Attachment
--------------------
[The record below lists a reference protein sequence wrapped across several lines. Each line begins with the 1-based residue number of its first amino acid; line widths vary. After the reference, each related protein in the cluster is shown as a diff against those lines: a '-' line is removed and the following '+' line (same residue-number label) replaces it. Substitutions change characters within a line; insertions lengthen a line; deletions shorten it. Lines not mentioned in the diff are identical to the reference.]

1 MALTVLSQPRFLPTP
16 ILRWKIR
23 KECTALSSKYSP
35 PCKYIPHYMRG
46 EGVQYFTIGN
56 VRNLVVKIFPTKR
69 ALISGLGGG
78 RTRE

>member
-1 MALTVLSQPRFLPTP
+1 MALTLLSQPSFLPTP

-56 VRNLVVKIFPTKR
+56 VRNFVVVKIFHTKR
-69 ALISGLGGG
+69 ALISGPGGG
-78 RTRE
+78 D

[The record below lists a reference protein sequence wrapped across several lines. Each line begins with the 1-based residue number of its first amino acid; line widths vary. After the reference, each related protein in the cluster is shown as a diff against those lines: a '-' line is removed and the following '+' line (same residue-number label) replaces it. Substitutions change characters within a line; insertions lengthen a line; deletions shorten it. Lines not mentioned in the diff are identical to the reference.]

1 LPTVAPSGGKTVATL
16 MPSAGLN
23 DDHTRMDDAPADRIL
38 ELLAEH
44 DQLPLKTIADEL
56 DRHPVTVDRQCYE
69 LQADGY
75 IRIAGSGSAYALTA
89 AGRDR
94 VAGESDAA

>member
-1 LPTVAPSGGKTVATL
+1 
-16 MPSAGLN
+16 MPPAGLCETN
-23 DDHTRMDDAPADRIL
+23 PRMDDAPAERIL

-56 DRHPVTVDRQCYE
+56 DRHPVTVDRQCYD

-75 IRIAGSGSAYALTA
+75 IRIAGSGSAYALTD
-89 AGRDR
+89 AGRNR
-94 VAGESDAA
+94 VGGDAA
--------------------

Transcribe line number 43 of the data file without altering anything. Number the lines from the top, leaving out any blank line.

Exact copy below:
-94 VAGESDAA